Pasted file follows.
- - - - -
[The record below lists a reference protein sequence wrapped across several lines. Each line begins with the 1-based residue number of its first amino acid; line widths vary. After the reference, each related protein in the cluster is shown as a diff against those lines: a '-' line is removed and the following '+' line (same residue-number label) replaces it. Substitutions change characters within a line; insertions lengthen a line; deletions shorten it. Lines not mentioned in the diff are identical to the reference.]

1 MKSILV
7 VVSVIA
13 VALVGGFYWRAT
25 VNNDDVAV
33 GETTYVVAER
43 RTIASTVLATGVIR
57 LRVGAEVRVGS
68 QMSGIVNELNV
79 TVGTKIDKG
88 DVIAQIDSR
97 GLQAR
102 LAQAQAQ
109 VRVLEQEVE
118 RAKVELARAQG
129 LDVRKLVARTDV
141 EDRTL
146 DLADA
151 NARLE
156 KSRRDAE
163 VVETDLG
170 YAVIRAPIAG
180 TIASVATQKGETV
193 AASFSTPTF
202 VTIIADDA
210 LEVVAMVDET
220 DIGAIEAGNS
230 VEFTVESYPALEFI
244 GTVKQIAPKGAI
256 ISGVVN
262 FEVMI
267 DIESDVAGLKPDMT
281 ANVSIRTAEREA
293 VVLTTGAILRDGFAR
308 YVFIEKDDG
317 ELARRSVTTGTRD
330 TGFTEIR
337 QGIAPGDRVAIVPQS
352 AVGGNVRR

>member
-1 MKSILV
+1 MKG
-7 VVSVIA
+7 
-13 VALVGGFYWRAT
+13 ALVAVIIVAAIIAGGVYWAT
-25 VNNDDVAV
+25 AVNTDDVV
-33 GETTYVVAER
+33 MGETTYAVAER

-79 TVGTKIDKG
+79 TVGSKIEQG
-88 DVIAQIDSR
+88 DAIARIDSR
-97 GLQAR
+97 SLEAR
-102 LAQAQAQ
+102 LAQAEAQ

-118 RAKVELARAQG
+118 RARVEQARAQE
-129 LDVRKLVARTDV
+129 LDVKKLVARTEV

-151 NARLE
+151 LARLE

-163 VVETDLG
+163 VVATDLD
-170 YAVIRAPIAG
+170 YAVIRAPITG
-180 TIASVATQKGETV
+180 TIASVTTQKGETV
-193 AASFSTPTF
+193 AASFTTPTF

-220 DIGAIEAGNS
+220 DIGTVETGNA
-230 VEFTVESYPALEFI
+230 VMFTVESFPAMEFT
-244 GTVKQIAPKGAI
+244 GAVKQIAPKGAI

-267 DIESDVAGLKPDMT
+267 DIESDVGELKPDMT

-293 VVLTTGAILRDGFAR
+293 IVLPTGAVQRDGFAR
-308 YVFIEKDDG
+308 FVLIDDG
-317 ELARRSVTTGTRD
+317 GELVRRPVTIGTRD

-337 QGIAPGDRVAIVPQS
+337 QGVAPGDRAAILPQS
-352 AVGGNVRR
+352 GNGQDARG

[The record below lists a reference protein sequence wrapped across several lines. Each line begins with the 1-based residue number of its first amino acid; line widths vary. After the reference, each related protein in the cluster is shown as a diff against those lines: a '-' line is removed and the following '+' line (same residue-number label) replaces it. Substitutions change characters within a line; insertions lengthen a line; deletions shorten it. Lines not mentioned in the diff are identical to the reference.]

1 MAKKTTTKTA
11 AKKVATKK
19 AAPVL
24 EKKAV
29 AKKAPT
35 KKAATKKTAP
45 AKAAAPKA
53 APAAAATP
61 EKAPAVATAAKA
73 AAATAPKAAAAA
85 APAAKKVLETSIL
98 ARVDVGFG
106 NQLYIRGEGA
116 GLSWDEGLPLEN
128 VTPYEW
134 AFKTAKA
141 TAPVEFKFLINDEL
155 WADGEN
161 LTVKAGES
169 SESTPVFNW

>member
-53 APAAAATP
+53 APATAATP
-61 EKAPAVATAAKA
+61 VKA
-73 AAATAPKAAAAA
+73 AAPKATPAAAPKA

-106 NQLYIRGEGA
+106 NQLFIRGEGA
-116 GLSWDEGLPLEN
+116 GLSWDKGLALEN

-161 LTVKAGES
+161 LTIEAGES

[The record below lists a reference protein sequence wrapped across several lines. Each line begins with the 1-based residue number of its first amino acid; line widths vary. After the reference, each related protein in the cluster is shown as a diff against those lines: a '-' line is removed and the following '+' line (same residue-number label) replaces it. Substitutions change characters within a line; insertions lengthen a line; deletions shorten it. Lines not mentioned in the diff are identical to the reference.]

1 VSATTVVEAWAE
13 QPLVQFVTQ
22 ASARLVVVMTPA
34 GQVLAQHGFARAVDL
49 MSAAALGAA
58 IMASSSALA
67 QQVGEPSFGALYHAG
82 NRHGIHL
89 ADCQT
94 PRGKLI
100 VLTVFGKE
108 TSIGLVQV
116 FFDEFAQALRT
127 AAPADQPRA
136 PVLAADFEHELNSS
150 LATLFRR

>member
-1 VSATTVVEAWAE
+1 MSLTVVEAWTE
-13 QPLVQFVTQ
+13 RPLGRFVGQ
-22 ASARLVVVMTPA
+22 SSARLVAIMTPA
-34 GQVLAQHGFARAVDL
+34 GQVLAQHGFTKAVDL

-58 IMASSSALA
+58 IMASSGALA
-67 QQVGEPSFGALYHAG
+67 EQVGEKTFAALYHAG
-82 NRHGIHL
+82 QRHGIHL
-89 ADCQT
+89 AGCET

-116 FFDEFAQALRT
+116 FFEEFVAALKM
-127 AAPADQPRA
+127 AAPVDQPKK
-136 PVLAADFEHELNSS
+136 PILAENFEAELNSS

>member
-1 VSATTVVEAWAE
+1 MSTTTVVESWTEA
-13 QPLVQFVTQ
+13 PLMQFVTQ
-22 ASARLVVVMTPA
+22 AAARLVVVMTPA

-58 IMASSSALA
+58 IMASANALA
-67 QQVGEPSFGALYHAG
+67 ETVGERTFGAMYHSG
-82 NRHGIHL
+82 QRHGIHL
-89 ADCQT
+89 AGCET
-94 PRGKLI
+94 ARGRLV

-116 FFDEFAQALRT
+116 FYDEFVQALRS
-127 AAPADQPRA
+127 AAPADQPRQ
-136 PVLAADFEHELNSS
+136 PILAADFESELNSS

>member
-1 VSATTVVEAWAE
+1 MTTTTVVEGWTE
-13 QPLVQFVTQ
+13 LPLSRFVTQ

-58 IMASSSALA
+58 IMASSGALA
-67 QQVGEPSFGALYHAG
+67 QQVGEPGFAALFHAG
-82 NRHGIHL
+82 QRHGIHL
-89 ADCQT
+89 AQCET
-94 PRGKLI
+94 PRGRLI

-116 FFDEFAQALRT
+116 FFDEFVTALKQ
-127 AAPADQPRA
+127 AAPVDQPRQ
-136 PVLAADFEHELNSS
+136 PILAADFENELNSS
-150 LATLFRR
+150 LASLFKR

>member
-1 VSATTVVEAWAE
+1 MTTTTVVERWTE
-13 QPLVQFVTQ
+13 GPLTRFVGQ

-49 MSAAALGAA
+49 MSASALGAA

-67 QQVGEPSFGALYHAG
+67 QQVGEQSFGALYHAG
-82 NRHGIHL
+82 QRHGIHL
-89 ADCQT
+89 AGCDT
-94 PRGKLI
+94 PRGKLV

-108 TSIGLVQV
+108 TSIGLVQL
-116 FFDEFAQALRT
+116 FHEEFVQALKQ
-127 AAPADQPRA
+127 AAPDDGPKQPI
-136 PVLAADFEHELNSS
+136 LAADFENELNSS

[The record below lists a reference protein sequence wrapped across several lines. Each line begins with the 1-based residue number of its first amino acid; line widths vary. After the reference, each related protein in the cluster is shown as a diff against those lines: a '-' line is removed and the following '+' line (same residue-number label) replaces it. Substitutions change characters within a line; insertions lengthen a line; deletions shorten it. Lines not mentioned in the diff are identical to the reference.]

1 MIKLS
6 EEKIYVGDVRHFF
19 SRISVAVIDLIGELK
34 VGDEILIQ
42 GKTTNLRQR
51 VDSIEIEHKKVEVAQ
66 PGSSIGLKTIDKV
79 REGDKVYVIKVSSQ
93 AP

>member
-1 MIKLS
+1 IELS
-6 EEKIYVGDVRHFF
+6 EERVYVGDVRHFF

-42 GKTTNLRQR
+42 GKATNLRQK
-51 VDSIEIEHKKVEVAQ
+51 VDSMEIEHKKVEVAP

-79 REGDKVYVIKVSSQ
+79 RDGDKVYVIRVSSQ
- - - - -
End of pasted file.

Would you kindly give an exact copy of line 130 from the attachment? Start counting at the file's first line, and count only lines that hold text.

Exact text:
49 MSAAALGAA